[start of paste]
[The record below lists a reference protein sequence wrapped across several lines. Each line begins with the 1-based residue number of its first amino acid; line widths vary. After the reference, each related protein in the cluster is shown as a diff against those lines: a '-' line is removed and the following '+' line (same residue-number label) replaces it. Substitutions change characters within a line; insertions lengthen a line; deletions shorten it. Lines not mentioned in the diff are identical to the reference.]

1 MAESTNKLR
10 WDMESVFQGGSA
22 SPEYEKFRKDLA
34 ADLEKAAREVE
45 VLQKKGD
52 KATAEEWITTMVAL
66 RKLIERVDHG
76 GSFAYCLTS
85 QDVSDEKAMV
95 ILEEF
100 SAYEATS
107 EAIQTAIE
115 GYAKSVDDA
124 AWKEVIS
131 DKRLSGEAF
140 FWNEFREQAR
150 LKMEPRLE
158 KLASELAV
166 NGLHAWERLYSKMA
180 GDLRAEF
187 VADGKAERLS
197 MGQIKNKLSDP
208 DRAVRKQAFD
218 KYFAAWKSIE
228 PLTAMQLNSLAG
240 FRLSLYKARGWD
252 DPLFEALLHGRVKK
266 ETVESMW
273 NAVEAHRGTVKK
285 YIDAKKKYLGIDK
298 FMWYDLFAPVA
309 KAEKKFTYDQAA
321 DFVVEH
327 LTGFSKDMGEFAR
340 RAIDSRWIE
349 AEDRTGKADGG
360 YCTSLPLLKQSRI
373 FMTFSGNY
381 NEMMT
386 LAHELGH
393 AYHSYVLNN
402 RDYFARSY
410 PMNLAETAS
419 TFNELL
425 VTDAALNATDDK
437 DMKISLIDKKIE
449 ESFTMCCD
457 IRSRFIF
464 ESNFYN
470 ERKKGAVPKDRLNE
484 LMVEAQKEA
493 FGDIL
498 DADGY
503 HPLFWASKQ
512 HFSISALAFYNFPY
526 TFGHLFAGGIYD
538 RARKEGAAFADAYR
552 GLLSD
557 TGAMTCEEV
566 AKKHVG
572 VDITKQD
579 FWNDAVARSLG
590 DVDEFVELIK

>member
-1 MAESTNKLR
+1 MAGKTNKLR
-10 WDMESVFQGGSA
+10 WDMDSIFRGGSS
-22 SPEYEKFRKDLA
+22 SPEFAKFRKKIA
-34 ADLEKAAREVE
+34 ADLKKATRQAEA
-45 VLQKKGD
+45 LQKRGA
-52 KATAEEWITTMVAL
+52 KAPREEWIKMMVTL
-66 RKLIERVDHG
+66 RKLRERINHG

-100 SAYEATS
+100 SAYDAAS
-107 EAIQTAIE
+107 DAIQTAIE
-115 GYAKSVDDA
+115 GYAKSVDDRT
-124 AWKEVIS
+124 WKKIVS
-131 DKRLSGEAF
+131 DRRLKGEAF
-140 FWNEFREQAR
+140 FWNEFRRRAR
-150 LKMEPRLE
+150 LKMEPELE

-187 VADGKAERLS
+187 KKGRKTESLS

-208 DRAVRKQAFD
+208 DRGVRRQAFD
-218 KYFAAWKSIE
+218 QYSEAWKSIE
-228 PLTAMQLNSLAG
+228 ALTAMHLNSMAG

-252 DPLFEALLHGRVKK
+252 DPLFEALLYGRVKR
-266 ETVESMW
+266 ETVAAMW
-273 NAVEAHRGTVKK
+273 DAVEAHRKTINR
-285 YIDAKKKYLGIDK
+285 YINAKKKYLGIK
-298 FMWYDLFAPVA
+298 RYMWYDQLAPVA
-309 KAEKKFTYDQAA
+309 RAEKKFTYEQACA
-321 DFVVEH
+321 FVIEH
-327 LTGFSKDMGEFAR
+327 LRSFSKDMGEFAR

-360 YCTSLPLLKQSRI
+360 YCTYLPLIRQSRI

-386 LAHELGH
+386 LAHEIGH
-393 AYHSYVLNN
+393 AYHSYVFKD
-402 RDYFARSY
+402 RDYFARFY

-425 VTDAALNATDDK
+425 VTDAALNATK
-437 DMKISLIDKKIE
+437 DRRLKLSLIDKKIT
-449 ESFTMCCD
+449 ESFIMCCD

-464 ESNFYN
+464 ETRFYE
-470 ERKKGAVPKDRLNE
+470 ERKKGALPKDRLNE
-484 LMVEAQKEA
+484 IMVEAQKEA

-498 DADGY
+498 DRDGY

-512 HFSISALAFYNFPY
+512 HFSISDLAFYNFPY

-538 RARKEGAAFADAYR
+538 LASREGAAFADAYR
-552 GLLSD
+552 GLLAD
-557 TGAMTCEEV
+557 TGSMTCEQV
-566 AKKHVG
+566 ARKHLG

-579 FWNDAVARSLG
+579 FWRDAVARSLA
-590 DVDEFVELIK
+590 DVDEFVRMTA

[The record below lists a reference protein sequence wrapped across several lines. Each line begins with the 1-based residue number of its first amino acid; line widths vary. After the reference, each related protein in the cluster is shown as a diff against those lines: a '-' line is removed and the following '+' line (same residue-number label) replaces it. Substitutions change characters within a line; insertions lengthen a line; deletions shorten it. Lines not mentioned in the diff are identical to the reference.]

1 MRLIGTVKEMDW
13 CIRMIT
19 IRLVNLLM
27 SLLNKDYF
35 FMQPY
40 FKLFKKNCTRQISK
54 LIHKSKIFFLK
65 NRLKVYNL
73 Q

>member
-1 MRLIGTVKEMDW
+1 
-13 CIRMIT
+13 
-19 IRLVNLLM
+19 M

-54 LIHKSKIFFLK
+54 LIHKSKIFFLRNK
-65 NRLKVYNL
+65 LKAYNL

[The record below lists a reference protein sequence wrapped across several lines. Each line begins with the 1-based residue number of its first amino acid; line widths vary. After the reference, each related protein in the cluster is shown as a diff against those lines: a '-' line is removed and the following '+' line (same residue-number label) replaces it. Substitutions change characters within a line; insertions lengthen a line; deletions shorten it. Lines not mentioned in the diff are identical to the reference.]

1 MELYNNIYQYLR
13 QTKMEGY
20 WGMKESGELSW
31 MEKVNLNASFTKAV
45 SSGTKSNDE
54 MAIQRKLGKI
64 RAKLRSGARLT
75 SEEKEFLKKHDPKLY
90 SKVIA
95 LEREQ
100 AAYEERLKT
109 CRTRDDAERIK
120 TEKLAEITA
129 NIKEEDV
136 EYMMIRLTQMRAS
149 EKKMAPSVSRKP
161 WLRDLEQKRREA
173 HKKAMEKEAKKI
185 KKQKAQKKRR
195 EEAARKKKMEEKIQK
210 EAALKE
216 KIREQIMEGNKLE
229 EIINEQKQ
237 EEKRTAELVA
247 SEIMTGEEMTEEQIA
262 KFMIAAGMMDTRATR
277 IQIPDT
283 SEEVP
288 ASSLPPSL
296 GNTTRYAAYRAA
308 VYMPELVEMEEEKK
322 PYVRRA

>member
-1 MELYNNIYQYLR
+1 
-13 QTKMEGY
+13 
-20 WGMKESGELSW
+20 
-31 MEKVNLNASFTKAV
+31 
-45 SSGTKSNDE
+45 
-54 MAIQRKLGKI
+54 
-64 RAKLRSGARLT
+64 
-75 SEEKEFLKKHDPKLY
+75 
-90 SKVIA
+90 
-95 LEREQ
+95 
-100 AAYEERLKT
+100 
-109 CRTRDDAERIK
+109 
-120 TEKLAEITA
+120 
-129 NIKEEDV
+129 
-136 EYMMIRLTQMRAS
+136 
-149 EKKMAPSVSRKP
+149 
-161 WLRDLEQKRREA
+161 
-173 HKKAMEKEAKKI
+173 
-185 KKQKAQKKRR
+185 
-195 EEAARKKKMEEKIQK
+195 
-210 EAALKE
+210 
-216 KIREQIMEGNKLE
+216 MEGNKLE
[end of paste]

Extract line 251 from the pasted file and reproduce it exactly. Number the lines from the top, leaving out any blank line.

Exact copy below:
-216 KIREQIMEGNKLE